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Imagine this: You're locked away in a tiny bare cell, far away from your friends, your family, your home. You're deprived of sunlight to the point where you never know what time it is; you barely interact with other other humans; you're constantly in some kind of physical pain. Every day brings you that much closer to your death sentence, one that's been handed down for a crime you know you didn't commit.
That existence was Damien Echols' reality on death row for 18 years. And somehow, he survived the experience and came out stronger and more fulfilled than ever — and he credits it all to what he calls "high magick."
Echols was originally sentenced to death in 1994 as part of the infamous West Memphis Three case. Three 8-year-old boys — Christopher Byers, Steve Branch, and Michael Moore — were murdered, their bodies found hogtied, naked, and and abandoned in a West Memphis, Arkansas creek in May 1993.
Echols, then 18, was soon charged with the crime, with police insisting it was a satanic ritual murder. His close friend, 16-year-old Jason Baldwin, and a 17-year-old acquaintance, Jessie Misskelley, were charged as well. On the basis of Misskelley's confession (which he later claimed was coerced) and not much else, the three were found guilty of murder. Misskelley and Baldwin were sentenced to life in prison, Echols was sent to death row.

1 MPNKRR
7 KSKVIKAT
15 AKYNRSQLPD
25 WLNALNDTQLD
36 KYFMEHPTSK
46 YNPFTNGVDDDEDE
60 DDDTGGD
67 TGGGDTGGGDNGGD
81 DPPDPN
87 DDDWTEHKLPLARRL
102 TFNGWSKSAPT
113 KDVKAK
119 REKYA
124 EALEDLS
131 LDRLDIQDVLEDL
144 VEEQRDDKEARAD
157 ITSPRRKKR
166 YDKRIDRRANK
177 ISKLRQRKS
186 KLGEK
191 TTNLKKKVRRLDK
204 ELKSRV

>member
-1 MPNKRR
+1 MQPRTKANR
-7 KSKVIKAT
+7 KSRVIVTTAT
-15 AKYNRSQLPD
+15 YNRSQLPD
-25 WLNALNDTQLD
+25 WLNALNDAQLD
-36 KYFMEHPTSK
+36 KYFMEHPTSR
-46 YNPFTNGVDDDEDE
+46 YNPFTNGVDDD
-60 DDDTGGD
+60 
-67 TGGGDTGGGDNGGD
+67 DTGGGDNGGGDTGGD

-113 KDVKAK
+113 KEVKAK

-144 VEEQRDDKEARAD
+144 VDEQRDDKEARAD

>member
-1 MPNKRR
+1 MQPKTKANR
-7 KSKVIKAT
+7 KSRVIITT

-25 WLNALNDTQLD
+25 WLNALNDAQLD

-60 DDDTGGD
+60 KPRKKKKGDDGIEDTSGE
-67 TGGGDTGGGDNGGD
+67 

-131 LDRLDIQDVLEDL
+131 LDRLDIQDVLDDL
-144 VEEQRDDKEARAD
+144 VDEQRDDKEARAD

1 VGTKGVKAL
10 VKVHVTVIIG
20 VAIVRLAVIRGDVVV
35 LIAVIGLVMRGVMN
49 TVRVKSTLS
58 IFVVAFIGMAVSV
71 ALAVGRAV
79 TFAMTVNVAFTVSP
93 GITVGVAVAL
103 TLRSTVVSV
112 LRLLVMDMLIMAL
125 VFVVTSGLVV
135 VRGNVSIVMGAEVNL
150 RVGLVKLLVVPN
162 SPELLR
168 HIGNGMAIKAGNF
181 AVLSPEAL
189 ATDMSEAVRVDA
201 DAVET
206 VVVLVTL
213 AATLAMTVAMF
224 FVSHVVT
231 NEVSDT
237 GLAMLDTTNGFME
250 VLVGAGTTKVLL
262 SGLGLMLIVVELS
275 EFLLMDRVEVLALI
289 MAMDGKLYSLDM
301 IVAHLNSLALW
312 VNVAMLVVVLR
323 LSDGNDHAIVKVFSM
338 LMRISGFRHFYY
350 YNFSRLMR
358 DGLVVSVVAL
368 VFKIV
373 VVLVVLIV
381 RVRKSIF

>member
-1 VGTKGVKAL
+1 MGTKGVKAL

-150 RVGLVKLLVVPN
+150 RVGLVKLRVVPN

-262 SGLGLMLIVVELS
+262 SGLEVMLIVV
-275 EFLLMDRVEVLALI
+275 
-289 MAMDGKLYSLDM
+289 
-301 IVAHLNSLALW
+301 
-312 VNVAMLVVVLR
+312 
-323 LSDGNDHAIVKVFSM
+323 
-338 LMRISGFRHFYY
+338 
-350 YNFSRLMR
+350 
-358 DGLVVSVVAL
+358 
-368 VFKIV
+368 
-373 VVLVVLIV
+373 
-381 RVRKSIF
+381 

Of course, their story had a somewhat happy ending: All three were released in 2011 after the discovery of new forensic evidence; while they were not exonerated, they entered Alford pleas, which means they maintained their innocence but acknowledged there was enough evidence against them to convict. But while Echols survived death row long enough to walk out a free man, it wasn't, as he admitted during a talk Thursday at the NYC true crime festival Death Becomes Us, an easy task.
As Echols described it, life on death row consists of one 8-by-10 room, 24/7. For the first 10 years he had access to other people, he claimed, but as the years went by, the inmates were separated more and more until he ended up in his solitary cell, which had just one window. Barely any light came through, as there was a brick wall just a few feet in front of it. "You have to make time," he explained of the endless, lonely, indistinguishable hours in the cell.
"People go stark raving insane in there all the time," Echols said. He told tragic stories stories of fellow inmates, like a man who cut his throat with a shaving razor and curled up in a blanket so it would hide the blood and allow him enough time to die before the guards noticed, and of someone who broke his fists pounding on his cell, screaming the devil was in there, only to get out, have his hands bandaged, and be thrown back in.
And it wasn't just the bad food, the omnipresent specter of death, and the solitary confinement that made death row so hellish. Echols recalled vicious guard beatings that left him "pissing blood."